Orchid Flora -  Bosque de Paz Biological Reserve
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ABOUT THIS ORCHID FLORA AND ITS ORIGINS

Bosque de Paz is a privately owned Biological Reserve located near the small town of Bajos del Toro, Valverde Vega, Alajuela, COSTA RICA. Its missions are CONSERVATION, EDUCATION AND RESEARCH. It is a special priority of the Reserve to protect the natural flora and fauna in this 1000-hectare cloud-forest environment. Its location between the active Poás Volcano National Park and Juan Castro Blanco National Park crosses the mid-to-high elevation cloud-forest life zones from 1300 to 2200 m elevation along the continental divide in the Central Volcanic Mountain Range. As such the Reserve plays a vital role as a biological corridor and is a very important complement to the Costa Rican Government's efforts to conserve its natural resources.

The costarrican González-Sotela family purchased this property in the 1980's and has devoted 30 years to reforesting of former grazing land with native tree species and protecting the large surviving areas of primary and secondary cloud forest. This property is a “hot spot” for species diversity in both the animal and plant life in Central America. To date, 351 of the 906 birds documented for Costa Rica have been observed at the Reserve. A long-term orchid inventory has also been in progress since 2004 that is demonstrating the rich diversity of orchid species found there. As of the summer of 2014, 213 orchid species have been described at the Reserve among the about 1600 for all of Costa Rica. These orchids include a charming miniature species that is new to science, Pleurothallis silvae-pacis (Karremans & Muñoz 2011).

 

About Dr. Stephen H. Kirby Orchid Garden

Beginning in the year 2000, Bosque de Paz has built an orchid garden where plants rescued from fallen branches and trees along the Reserve's system of trails are relocated at eye level in a small sun-lit forest near the Lodge where the orchids are easier to see and study. In this garden an average of 40 species can be seen in bloom at any given time of the year. In 2004, the Garden was officially inaugurated with the name the “Dr. Stephen H. Kirby Orchid Garden” , in honor of the enthusiasm of this geologist for orchids at Bosque de Paz and in acknowledgment of his scientific and economic support. Melania Muñoz, M.Sc., was the botanist-in-charge of the orchid garden from its founding until 2012. She has done the majority of the orchid plant collection, photography, herbarium sheet preparation, orchid flower spirit preservation, description and species identification in the Reserve. In 2013 Melissa Díaz (B.Sc. at UCR in Biology) assumed these duties until 2015. After her, Noelia Belfort (B.Sc. at UCR in Biology) has developed as the botanist-in-charge since January 2016 to date. A small field laboratory, herbarium, and flower collection exist in a building next to the garden.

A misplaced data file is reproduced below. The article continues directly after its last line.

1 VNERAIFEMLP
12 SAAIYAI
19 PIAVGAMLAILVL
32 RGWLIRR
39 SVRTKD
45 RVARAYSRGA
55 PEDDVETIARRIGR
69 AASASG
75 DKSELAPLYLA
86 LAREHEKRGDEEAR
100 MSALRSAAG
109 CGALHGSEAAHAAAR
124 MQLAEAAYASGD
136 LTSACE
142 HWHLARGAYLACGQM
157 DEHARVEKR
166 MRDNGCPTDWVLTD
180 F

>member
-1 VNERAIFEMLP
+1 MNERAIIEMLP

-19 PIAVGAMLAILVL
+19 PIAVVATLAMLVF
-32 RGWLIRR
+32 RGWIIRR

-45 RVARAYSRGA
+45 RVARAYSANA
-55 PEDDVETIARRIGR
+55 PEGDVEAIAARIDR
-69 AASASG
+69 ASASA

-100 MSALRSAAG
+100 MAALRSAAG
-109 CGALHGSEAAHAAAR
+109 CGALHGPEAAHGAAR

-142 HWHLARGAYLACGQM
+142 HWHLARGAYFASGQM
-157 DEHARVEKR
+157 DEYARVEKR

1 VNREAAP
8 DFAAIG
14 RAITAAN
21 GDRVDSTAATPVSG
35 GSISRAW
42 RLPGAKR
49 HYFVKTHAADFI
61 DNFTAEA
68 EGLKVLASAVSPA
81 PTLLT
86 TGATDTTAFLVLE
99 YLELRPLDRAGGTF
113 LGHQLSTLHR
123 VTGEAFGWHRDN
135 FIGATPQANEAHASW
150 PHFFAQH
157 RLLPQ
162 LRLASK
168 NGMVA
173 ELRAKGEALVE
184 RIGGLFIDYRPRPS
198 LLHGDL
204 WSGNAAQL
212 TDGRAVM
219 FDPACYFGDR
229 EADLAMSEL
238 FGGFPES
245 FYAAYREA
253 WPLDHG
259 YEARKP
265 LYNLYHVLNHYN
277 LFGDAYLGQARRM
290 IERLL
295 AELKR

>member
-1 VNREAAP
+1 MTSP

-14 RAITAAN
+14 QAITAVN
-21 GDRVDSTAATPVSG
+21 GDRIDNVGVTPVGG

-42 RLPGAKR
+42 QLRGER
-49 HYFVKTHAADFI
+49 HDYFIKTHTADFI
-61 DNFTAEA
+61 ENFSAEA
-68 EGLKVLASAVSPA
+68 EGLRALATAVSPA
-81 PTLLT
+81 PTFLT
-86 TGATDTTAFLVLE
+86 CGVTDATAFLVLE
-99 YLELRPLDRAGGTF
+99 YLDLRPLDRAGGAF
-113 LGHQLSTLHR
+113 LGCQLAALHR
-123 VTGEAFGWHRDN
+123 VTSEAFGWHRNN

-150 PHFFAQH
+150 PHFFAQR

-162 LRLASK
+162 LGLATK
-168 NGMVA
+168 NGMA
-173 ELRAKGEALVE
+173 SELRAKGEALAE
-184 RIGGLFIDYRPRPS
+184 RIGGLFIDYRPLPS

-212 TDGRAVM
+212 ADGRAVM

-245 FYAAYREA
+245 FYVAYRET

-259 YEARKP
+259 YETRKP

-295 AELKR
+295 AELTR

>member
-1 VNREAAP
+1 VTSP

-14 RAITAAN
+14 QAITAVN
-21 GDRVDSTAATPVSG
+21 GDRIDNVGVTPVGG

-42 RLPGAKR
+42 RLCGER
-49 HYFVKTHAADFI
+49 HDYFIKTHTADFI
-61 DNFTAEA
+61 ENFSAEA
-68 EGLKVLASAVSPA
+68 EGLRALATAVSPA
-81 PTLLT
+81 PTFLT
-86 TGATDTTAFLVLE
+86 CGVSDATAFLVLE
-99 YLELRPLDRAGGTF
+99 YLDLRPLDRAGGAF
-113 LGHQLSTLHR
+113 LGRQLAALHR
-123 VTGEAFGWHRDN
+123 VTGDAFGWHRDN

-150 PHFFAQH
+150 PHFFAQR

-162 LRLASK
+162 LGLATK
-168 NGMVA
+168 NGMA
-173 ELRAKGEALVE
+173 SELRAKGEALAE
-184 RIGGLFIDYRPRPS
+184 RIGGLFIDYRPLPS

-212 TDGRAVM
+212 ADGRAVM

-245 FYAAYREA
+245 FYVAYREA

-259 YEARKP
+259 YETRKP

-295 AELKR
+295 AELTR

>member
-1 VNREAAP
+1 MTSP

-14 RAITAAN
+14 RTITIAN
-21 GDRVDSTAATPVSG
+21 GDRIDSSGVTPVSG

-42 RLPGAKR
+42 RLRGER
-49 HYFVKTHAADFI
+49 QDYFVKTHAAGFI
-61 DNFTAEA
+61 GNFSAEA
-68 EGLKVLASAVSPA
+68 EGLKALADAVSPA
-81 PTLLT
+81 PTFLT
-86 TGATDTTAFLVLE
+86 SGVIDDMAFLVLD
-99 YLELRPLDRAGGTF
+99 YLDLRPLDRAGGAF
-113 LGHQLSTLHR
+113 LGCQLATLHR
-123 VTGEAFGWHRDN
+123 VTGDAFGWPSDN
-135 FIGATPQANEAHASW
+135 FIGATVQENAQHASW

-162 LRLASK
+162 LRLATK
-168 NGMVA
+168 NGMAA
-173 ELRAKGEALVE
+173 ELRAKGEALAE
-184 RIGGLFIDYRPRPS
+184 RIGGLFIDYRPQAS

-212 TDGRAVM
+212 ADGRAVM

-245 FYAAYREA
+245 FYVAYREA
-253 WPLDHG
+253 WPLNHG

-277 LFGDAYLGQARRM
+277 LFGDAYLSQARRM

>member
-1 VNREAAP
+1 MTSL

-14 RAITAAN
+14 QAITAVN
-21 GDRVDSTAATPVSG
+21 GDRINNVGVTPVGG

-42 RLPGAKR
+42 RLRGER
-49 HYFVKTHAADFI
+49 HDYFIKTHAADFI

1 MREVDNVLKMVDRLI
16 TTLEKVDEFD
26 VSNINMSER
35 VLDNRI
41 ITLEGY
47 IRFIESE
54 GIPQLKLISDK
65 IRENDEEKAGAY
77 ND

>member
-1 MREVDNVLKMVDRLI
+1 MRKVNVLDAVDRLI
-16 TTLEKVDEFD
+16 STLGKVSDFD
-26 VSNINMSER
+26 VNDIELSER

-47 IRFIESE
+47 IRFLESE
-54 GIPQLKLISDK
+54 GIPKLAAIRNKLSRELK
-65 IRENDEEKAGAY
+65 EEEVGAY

About the Orchid Flora

Thanks to the effort made at Bosque de Paz to document and identify more than 200 orchid species from the Reserve, there is presently a nearly complete herbarium collection and flower spirit collection for each orchid species, detailed descriptions of all the species, high-quality photographs and scans of whole and dissected flowers, pollinaria images, and reports of pollination events. In 2011 we recognized the need to communicate this valuable and fascinating knowledge to a larger audience. Our objective is to describe scientifically this botanical biodiversity and also to show what wonders and beauty can be observed and enjoyed by visitors at Bosque de Paz. In the process we hope that this effort promotes public awareness of the need for forest conservation and preservation of biodiversity in the tropical Americas.

 

With the launch of this website, the general public, hobby orchid growers, and professionals in orchidology can now have access for the first time at the Reserve to professional-quality photographic images and scientific drawings of the Reserve's orchids that provide botanical details about the plants, flowers, and flower details such as their pollinaria. These details demonstrate the orchid richness of Bosque de Paz.   BROWSE OUR SPECIES

 

Acknowledgments

We are especially grateful to the González-Sotela family and Dr. Stephen H. Kirby for their enthusiasm and support during the development of this project. To the research staff at Lankester Botanical Garden we are indebted for their ideas and help in the creation of this online orchid flora, especially to Adam Karremans (Ph.D.) for his valuable collaboration and scientific drawings. For the identification of a number of orchid species, we happily acknowledge Dr. Robert Dressler, Adam Karremans, Diego Bogarín (M.Sc.) and Prof. Franco Pupulin, all at the University of Costa Rica's Lankester Botanical Garden and to Dr. Carlos O. Morales, from Biology School at UCR. For the identification of insects that have been found visiting different orchid species we acknowledge Dr. Paul Hanson from Biology School at UCR. MEET THE TEAM

What is in bloom ?

Beginning in 2004 at the start of this project, the Orchid Garden has been visited by the botanist-in-charge nearly every month. The species in bloom were recorded during each visit. After more than a decade of observations there is now a unique database available that shows blooming months for most of the orchid species recognized in the Reserve. Now we know not only which months have more orchids in flower, but also which months each species is in bloom. This is very useful not only as a basis for pollination research but also as a guide for tourists to know what is likely to be in bloom when in the Garden and for planning when to visit to see a particular species in bloom. SEE MORE

 
 
 
 
 
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